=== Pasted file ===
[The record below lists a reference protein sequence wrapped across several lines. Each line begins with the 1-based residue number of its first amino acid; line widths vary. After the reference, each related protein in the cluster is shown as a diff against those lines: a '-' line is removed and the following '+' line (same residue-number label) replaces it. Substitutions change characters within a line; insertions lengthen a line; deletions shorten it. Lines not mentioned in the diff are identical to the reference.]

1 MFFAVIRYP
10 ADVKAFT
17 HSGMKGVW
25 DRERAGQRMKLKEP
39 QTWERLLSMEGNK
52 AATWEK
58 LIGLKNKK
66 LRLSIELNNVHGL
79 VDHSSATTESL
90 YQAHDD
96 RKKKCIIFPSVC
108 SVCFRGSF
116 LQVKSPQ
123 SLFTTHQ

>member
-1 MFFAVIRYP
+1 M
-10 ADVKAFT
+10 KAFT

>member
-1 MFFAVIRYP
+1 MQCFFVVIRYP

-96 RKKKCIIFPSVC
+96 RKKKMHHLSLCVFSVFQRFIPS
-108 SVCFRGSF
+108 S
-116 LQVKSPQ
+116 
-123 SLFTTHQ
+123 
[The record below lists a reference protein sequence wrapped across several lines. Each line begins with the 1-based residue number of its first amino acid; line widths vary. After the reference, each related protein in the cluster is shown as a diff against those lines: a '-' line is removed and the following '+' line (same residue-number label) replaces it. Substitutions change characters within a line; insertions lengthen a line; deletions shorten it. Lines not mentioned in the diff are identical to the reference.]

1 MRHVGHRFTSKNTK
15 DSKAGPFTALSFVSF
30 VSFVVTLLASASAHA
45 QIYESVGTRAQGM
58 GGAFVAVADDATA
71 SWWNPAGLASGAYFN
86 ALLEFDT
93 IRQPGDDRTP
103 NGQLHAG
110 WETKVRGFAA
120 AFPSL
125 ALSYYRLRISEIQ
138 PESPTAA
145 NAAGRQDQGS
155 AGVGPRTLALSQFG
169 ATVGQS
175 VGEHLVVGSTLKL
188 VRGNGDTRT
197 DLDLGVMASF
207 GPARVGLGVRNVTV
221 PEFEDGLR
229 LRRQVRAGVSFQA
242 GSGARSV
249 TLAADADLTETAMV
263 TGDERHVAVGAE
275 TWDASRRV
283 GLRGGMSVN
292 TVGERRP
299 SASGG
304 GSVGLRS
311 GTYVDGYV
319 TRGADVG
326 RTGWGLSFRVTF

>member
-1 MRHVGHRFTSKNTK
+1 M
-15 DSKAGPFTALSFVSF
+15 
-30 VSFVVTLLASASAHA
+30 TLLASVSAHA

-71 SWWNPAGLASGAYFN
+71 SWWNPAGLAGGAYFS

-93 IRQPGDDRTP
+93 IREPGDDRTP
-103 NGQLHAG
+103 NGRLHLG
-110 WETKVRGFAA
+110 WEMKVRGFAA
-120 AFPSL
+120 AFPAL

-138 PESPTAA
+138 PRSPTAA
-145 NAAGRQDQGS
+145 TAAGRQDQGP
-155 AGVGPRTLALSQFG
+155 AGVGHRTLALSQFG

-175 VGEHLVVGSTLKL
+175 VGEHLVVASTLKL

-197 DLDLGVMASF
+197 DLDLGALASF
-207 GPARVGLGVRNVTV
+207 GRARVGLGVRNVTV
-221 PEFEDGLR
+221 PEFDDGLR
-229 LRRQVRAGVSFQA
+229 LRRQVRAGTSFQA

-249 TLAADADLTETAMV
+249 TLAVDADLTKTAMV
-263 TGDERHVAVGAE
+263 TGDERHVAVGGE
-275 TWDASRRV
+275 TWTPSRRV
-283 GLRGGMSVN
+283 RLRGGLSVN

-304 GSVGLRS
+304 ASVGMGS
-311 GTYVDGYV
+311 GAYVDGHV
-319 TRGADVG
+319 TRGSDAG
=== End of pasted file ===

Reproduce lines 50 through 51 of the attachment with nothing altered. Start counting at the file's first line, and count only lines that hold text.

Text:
188 VRGNGDTRT
197 DLDLGVMASF